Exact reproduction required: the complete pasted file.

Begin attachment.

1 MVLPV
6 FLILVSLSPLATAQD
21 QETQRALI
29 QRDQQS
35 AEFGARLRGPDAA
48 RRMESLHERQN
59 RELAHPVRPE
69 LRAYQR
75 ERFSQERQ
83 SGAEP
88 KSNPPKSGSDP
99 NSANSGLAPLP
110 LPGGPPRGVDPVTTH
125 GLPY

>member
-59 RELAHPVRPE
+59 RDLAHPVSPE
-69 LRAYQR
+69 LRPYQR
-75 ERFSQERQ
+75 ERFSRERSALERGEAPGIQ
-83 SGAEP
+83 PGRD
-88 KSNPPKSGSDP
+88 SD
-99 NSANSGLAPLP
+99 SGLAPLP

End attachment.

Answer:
1 MVLPV
6 FLILVSLSPLATAQD
21 QETQRALI
29 QRDQQS
35 AEFGARLRGPDAA
48 RRMESLHERQN
59 RELAHPVRPE
69 LRAYQR
75 ERFSQERQ
83 SGAEP
88 KSNPPKSGSDP
99 NSANSGLAPLP
110 LPGGPPRGVDPVTTH
125 GLPY

>member
-59 RELAHPVRPE
+59 RDLAHPVSPE
-69 LRAYQR
+69 LRPYQR
-75 ERFSQERQ
+75 ERFSRERSALERGEAPGIQ
-83 SGAEP
+83 PGRD
-88 KSNPPKSGSDP
+88 SD
-99 NSANSGLAPLP
+99 SGLAPLP